S: Yeah, we certainly don't do that.


R: I mean no, yeah, we do the opposite of that. He's definitely going to be missed though.

S: So this is our Skeptics' Guide tribute to Barry Beyerstein, he definitely will be missed.

P: So long Barry.

Herbal Link to Liver Failure (4.22)

S: The next news item is actually two herbal remedy-related news items. The first one has to do with black cohosh which is an herb that is used for women to treat the symptoms of menopause. The article discusses the fact that there have actually been quite a number of cases world-wide of sudden and total liver failure related to use of this herb, of the herb black cohosh. [1]

P: Liver's one of those important organs, right?

S: Yeah, it's kind of an important organ. So this discusses four new cases in Australia of complete liver failure requiring liver transplant. That's complete - basically they would have died without a liver transplant. We point this out because yet again it makes the point that herbs are drugs, there is nothing magical or different about them, they're not somehow not drugs just because they're dried from plants. They're drugs - they can have the same risks as drugs, they can have organ toxicity just like drugs do, and they really should be researched, marketed and regulated like drugs. I think -

R: The thing is, I think at this point, correct me if I'm wrong, we're not positive that the black cohosh caused the liver damage, right, because from what I've read it seems like it just hasn't been studied enough at this point and we don't even know the extent of what it will do to a person's liver, and there are a lot of other possible side effects it might have, but because it's not studied in depth in the way that your regular medicine would be, we just don't know.

S: Well, that's sort of true, we don't have the kind of clinical trials that we would do prior to a drug being on the market. But even when drugs get out on the market, there is still the "after market" research that is done, and this kind of information that we have on black cohosh is exactly the same as the kind of information we would have after the market for drugs.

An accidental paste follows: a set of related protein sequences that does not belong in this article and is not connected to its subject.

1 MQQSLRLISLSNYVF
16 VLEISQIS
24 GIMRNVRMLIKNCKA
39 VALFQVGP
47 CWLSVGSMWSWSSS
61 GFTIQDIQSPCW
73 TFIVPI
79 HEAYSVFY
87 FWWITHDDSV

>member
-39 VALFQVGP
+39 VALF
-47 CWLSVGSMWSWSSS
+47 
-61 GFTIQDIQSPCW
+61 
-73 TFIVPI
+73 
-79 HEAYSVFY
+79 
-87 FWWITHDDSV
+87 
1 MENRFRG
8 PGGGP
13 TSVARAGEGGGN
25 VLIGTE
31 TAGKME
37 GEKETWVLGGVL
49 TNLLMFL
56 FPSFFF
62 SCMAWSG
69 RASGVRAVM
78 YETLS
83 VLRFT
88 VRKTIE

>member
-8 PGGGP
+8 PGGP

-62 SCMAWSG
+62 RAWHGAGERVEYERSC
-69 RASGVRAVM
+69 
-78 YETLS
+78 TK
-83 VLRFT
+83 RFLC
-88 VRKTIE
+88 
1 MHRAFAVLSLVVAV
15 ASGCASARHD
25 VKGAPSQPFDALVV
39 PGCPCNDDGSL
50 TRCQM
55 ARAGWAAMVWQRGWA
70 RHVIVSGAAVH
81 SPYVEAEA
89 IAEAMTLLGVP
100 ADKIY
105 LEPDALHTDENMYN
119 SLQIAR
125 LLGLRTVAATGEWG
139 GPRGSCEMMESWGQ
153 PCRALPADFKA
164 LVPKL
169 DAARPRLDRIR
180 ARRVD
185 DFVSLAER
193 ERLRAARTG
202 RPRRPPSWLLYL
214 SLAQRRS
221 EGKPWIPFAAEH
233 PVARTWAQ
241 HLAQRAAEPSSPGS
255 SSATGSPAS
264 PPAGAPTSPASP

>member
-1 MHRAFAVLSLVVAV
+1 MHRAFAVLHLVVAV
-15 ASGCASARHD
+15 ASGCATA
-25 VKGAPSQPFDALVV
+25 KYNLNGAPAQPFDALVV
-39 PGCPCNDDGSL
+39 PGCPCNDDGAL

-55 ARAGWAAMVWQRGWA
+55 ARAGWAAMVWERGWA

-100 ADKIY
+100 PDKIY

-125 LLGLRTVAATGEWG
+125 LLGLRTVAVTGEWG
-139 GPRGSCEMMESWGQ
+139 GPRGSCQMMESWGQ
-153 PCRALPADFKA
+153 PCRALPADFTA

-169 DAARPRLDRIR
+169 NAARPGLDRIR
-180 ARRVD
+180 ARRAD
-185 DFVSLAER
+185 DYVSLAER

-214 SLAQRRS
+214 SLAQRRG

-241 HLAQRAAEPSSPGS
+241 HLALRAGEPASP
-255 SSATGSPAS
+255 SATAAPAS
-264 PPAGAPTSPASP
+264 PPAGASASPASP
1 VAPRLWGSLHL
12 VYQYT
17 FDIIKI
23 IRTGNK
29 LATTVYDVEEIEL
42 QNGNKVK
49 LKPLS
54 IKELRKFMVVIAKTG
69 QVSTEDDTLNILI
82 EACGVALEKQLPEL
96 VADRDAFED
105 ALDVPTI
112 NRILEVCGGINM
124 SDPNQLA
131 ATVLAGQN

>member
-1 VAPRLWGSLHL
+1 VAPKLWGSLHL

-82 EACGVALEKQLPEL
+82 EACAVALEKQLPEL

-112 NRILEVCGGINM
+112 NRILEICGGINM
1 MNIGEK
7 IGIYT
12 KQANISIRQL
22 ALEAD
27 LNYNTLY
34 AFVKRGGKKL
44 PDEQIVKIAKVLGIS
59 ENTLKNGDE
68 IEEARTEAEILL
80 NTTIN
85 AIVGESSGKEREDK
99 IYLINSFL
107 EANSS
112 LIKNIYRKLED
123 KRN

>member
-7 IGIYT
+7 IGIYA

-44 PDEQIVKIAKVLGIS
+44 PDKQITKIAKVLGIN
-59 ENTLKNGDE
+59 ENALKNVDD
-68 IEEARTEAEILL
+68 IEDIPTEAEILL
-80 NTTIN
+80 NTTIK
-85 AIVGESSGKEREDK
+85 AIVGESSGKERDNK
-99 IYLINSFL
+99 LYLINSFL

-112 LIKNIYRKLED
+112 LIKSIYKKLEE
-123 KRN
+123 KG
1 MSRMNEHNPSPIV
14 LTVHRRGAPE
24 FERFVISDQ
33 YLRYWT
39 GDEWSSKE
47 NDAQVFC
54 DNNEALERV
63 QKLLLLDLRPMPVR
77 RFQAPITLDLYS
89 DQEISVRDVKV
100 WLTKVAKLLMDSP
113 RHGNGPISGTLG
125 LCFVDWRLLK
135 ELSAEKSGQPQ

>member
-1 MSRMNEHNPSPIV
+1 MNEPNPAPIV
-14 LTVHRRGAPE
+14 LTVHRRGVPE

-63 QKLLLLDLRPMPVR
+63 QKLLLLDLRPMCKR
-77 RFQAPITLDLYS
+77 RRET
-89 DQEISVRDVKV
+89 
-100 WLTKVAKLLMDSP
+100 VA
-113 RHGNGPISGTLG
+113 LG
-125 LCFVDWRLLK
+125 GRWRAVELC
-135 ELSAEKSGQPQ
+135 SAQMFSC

R: Right.

S: If the same number people taking a prescription drug had liver failure and had to get liver transplants, the drug would be pulled from the market or at the very least the data would be reviewed, it wold probably get a black, what we call a "black box warning" in the United States where the FDA puts a black box warning on the drug. They might include the requirement for monitoring of liver function tests while on the medication. But none of those safety precautions are now in place with black cohosh because it's not a drug, it's a "supplement."

R: Yeah, I think that the worst that's happened is that Australia's put some kind of warning on the label saying that the product might contain black cohosh which might cause harm to the liver.

J: Steve, do they know what the doses were? Because almost anything can damage your liver if you take too much of it.

S: Yeah, that's a good point, and in general we don't really have a good idea of what the dose is in the herbal preparations because they're not controlled well enough to know what the actual dose is in an individual pill or preparation or water or whatever. So the answer to that is "no," though generally the amounts of active ingredients tend to be on the low side because they're not purified. It tends to be lower than prescription drugs. But the bottom line is you don't know, and it could be that this is cropping up in those products that may have a higher than average concentration of certain constituents in the black cohosh, certain chemicals. Again, lots of questions we don't have the answer to because research is not required prior to marketing these things.

P: Because our laws are insane when it comes to supplements, that's why.

S: They're not in line with the science.

P: No. The Supplemental Safety Bill's been languishing in Congress since '03, you can't get anything passed. It really has created an insane environment.

J: Unfortunately it will probably take a lot of deaths before people really start seriously considering regulating these supplements.

S: Yeah, we joked about the fact that it will take probably a celebrity death to really bring the issue to the forefront. Just regular deaths may no be enough unless it's actually a large number. Actually didn't it, there were about a hundred or so deaths linked to ephedra and that didn't really change the market at all -

B: Wow.